SWCD bids farewell to Morrison
Published 5:00 pm Saturday, March 26, 2011
A 17-year employee at many organization would be hard to replace, and that’s why the Mower Soil and Water Conservation District has big shoes to fill.
Rick Morrison, Mower SWCD’s engineering technician, told the organization nearly a year ago he would retire in March 2011. The amount of forewarning was a good thing for SWCD because Morrison’s responsibilities outweigh his title.
Or as Morrison puts it: “I kind of wear several hats here.”
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Aside from engineering tech, he’s the county drain inspector, county ag inspector and somewhat of a spokesperson for conservation projects in Mower. But March 30, Morrison passes his duties on to his replacement, who’s been training for roughly six months.
When Bev Nordby, SWCD District Manager heard about Morrison’s plans, she began searching for someone who could grasp all the concepts Morrison knows.
“It’s incredible, the knowledge that he (Morrison) has in putting conservation practices on the land and also doing drainage practices,” Nordby said.
“It’s going to be hard to replace.”
Morrison’s knowledge grew from his agricultural experience.
“I grew up on a farm, so i know a lot about agriculture,” Morrison said. “And that’s what I like to work with the best.”
He then worked at Hormel for many years, until he went back to school at Riverland Community College.
“I was going to school for something else, and I just heard about this job out here,” Morrison said.
Soon after he heard about the position, Nordby hired him part time. Morrison distributed trees as one of his first tasks, something SWCD does every year. However, he quickly got into many of the advanced things he’s done until now, such as land surveys, ditch designs, catch basins and terraces.
For the past 17 years, Morrison has seen steady advancements in technology and conservation practices. Now, he said advancements are just getting to the point where they’re turning the corner, and results are becoming visible.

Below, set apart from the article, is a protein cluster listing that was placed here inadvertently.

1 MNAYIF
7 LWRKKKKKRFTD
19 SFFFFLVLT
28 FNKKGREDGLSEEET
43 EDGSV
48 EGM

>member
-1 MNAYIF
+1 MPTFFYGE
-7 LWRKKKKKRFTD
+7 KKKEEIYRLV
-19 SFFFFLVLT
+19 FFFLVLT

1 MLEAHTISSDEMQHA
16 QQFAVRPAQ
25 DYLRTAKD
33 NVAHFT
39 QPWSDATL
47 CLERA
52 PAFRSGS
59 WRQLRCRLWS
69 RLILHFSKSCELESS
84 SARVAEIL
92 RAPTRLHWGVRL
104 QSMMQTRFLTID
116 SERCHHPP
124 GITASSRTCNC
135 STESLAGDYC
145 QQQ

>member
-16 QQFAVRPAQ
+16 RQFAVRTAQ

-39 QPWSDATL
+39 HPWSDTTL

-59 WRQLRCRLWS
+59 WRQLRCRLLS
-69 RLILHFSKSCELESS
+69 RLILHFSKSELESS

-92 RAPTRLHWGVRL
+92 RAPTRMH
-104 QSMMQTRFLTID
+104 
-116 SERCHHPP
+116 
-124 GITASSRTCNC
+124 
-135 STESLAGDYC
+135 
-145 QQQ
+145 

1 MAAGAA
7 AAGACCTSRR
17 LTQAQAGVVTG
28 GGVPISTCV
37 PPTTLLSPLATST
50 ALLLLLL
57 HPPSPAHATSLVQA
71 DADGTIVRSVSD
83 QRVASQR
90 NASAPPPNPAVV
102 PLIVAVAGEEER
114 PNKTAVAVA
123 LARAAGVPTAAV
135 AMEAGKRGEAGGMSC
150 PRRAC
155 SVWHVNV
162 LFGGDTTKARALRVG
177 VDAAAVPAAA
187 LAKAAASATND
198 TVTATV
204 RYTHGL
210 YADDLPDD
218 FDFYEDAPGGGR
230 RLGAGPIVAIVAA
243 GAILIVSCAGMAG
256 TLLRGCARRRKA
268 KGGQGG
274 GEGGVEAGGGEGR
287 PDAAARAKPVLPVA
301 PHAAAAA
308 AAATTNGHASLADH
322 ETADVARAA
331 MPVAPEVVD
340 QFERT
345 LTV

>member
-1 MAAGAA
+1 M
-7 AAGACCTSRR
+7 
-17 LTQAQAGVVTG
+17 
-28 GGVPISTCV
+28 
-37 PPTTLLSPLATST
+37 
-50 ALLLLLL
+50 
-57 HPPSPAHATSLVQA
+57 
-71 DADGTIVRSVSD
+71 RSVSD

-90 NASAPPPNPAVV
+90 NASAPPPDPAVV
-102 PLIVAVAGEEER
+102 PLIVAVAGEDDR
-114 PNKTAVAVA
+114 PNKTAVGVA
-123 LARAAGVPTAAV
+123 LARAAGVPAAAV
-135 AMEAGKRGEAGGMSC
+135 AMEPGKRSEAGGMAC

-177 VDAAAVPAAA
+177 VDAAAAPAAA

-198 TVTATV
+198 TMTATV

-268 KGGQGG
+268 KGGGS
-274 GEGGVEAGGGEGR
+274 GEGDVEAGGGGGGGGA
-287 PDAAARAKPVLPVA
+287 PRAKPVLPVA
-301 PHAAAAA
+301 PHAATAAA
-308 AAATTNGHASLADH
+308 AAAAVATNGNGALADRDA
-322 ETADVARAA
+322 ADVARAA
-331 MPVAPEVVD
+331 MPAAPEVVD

But Morrison realizes significant improvements to soil and water lie in the future.
“There’s a lot to be done, but we’re getting a good handle on things and where we have to go with this,” he said about conservation.
Although his departure may seem untimely, considering some innovative projects Morrison works with, such as two-stage ditches and bio-reactors, he’s ready for other projects at home and with his family. And as a 46-year veteran of the workforce, he’s earned retirement. He’s not slowing down, though.
“I want to stay busy in retirement — I really do,” he said. Although he mentioned fishing and camping, Morrison plans to continue serving as conservationist, whether it be at home, helping the community or serving on a soil and water board.
SWCD hopes its new engineering tech, Cody Fox, will reach Morrison’s level some day.
“With everything I’ve been doing in the past — engineering, drainage and ag inspection … He won’t be bored, that’s for sure,” Morrison said.
To honor Morrison for his progress and years of service, SWCD is holding a retirement party for Morrison 1 p.m. to 4 p.m. Wednesday, March 30, at the Mower SWCD building in Austin.